- Defects in genes could lead to disruptions in the normal development of the brain in the childhood, leading to ASD, including AS.
- It is found that if one twin is affected, the other has a 35 to 95% chance of getting it.
- If one child in a family has Asperger’s, the risk of the second child having it increases.
- Researchers have also observed that parents (or close relatives) of a child with AS have impairments in speech and social communication.
- A spontaneous gene mutation can result in Asperger’s.
Environmental factors: No specific environmental factors have been identified yet but researchers are working to know if aspects such as prenatal complications, air pollutants or viral infections can affect neurological development.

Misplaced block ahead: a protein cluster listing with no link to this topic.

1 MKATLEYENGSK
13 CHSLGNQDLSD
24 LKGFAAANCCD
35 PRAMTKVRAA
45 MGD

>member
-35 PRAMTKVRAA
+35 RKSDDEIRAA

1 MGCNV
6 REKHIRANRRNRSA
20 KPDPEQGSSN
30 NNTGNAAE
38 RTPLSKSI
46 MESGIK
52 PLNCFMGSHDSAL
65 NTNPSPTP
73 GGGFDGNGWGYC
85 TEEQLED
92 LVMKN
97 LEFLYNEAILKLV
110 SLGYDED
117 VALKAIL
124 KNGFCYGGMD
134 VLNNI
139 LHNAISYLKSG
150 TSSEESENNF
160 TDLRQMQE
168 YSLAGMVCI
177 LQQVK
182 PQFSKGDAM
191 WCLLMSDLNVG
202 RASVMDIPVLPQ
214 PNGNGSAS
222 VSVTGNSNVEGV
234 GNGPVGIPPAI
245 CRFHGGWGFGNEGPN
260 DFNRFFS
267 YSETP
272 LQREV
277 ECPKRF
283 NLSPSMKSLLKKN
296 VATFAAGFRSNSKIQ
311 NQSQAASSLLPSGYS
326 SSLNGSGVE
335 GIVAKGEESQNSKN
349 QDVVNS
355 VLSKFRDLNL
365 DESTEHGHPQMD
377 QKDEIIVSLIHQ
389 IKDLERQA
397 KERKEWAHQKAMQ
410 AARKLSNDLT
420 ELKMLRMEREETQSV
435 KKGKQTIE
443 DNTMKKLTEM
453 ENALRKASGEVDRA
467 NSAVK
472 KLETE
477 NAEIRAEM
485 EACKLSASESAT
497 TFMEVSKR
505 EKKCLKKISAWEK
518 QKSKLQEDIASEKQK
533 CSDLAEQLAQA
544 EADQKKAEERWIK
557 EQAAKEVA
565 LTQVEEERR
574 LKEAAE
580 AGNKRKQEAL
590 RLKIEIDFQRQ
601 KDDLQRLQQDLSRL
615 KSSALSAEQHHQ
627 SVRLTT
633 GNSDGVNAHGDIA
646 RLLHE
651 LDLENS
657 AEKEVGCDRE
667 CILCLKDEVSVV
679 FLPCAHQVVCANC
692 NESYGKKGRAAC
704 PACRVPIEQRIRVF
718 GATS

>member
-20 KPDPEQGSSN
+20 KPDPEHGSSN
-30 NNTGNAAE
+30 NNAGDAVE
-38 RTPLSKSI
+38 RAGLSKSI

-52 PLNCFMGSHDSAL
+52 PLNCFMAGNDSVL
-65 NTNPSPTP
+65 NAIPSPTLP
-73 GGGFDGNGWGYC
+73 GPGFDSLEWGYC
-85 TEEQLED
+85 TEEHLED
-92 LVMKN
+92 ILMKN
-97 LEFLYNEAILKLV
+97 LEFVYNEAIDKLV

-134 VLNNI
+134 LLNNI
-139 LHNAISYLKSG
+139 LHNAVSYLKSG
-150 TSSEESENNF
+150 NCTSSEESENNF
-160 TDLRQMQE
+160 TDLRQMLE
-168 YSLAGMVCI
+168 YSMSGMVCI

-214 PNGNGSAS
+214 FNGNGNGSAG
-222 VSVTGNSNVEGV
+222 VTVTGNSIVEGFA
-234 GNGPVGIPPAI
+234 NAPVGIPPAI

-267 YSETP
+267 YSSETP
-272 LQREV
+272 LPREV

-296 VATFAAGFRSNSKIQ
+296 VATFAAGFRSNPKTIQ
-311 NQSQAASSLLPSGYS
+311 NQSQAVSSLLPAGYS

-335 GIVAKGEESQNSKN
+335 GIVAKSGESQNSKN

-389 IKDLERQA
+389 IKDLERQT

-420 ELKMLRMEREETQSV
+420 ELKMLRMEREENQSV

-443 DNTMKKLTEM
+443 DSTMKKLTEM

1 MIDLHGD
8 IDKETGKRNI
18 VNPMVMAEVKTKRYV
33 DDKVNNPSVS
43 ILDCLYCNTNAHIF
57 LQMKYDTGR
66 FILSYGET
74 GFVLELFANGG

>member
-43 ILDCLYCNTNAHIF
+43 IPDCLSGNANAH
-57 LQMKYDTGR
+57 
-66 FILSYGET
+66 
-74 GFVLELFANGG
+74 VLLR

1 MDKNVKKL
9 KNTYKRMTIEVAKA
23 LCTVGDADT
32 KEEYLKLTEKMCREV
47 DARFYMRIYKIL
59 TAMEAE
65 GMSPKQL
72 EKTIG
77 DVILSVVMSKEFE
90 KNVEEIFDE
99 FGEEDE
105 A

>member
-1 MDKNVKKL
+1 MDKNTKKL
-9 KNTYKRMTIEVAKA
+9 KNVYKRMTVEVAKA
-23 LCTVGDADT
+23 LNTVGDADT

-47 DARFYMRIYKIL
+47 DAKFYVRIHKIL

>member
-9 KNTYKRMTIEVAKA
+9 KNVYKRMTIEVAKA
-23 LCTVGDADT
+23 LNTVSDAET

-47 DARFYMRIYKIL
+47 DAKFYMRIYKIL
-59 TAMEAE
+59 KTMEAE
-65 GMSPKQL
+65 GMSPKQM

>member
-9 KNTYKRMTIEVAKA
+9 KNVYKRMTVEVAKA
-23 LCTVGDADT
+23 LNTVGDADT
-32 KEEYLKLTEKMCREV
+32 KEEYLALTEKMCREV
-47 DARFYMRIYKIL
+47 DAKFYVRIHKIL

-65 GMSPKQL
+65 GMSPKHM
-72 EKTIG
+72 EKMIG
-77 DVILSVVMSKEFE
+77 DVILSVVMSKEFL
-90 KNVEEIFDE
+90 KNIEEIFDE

Asperger’s does not happen because of any person’s specific upbringing or their social circumstances.
If you think your child’s behavior is not normal, then look out for some signs of AS.
[ Read: Tips To Make Teenagers Independent ]
What Are The Symptoms Of Asperger’s In Teens And Kids?
- Lack of interest or inability to make friends: The child finds social situations awkward and mostly gets confused as to how to react and what to say. This makes it difficult for them to meet people and make friends.
- A constant facial expression or exaggerated facial expressions: The child keeps one constant expression on their face for long hours or exaggerated expressions at most times.
- Avoid eye contact or gaze too intently: This is usually noticed from a very early stage as your child is either not looking at the person he or she is talking to or keeps staring at them constantly and intently.